Sophie is still the only dog I've lived with for more than dog sitting. (Now I'm thinking of the good dogs I've looked after. I've known lots of good dogs.) She was a 76-pound lap dog -- I have photo proof of that -- and was very very friendly. Possibly dumb as lint, but she was charmingly dumb.

Maybe one person didn't like Sophie, and this person was the daughter of visitors to our Oakton house. She was dressed in a black dress for an event she was going to next, and she sat down on the love seat that had become Sophie's place to sit. Sophie was a yellow Lab. You do the math. Tape was needed to get rid of the Sophie hair.

But generally, people liked Sophie, and Sophie liked people, even her last veterinarian. We got lots of compliments about our dog. As you hope your dog does.

We eventually put Sophie down in spring 2004; we perhaps had waited longer than we should have, because those last few months were difficult for her. I won't go into details; you can guess and imagine fine on your own, if you've had a dog. But, of course and thank goodness, she'd had far more good months in her life.

I'm hoping and guessing that she hasn't ruined me for other dogs. And I think that when I live in a larger place, I'll have a dog.

Sorry, cat people, I won't likely be adopting a cat. I've had VERY good luck with my friends' cats, including my former girlfriend Alicia's cats, but I don't see myself as a cat person. But I'll be good to cats. But I want to be good to a dog.

Posted via LiveJournal app for iPad.

Will I write differently on an iPad than I do on a desktop computer? I'll find out!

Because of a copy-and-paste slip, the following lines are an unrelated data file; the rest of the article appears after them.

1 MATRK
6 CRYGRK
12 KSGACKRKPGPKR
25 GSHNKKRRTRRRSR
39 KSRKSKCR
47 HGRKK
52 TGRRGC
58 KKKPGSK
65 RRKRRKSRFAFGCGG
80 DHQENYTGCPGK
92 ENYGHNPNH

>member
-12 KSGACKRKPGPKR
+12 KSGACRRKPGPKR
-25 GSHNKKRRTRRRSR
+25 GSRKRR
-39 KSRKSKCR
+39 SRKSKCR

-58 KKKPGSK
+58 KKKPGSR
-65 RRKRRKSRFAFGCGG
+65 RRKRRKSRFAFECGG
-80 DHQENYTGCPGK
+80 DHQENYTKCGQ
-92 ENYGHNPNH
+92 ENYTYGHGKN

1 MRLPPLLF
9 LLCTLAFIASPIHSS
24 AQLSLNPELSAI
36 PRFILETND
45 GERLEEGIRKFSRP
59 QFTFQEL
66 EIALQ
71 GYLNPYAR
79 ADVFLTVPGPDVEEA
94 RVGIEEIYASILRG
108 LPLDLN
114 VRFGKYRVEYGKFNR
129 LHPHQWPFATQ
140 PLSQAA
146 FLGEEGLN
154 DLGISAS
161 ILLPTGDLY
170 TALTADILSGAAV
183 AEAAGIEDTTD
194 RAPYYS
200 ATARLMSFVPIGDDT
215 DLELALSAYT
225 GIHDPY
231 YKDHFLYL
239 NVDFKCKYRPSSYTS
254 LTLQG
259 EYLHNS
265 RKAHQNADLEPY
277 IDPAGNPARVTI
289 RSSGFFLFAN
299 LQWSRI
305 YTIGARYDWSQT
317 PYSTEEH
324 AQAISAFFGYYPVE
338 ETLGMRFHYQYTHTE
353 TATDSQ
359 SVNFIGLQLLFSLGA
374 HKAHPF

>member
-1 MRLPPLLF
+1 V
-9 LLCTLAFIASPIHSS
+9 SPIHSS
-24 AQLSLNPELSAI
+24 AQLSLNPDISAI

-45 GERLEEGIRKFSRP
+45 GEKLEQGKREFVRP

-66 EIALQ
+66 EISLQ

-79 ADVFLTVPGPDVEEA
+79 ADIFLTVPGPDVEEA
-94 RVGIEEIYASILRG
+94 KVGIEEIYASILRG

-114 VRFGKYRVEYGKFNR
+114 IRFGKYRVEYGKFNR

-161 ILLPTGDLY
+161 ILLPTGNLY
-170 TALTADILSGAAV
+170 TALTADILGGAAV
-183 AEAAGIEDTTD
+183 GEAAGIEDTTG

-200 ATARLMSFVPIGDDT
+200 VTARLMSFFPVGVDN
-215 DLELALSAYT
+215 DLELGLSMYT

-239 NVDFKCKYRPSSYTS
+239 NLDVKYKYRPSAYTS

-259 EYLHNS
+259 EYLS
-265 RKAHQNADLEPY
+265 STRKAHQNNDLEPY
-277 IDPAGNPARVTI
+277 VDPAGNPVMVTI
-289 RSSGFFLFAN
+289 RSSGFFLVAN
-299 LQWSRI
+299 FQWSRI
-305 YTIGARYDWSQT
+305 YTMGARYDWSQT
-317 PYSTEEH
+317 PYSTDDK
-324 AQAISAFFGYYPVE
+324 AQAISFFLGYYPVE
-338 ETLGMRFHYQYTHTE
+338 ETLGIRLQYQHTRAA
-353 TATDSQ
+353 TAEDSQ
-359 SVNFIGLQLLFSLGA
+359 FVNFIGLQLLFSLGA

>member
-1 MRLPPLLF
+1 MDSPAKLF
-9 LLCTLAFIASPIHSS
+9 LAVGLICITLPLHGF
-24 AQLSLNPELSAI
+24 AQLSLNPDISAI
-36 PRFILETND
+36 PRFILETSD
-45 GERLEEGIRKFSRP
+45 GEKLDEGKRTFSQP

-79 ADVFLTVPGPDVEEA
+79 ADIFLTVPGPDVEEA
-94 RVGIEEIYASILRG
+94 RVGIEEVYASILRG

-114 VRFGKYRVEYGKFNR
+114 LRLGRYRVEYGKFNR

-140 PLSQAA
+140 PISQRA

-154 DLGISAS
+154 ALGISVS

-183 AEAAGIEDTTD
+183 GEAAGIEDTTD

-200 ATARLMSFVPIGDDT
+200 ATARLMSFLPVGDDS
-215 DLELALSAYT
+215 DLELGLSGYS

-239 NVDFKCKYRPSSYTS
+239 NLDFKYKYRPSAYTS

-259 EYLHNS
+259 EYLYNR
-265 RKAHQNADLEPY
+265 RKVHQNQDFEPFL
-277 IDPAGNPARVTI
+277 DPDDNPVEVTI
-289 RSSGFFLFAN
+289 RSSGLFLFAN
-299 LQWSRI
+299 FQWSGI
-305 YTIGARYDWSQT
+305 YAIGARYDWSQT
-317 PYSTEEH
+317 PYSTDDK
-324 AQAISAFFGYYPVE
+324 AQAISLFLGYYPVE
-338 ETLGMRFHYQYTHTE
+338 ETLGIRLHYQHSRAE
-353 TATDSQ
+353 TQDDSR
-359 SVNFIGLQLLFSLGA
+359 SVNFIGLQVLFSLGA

I forced myself while at a library today to write a decent-length entry on the iPad. The thought process that leads to me writing entries didn't seem to go the way it usually goes. I had to tell myself Just write about whatever comes up. I considered writing a poem, but didn't think my mind would generate one at that time. (Plus I was listening to a couple of podcasts, thanks to having stereo earphones that are compatible with the iPad, and being creative while listening to people actually talk is sometimes hard for me. Focus would be too divided.) Then I realized I could write about my former dog. Thus, this. I could do it.

And it's fairly easy to close the LJ app and check the web for info I might need, knowing that whatever I've written so far will stay there unmolested and be reopened easily. I was a little worried that I'd lose writing.

Will writing in different environs also have an effect? Will I actually be able to write in a coffee house? Especially creatively? Or would I be more likely to fart around? I'm good at farting around, maybe too good. I don't need more places to fart around, I need to do more work. *grins wryly*

Still, it's a neat device, and I'm finding more places where I can and can't use it. I most likely won't be getting mobile access to the Web anytime soon, because bills, but I'll find more places where that sweet signal is shooting by. (By the way, I went past the library again after it had closed and tested whether its unlocked wifi was still on and if I could get the signal from outside. Nope, it was off. Makes sense.)

I'm home, by the way. Back where I'm more used to blogging and Webbing.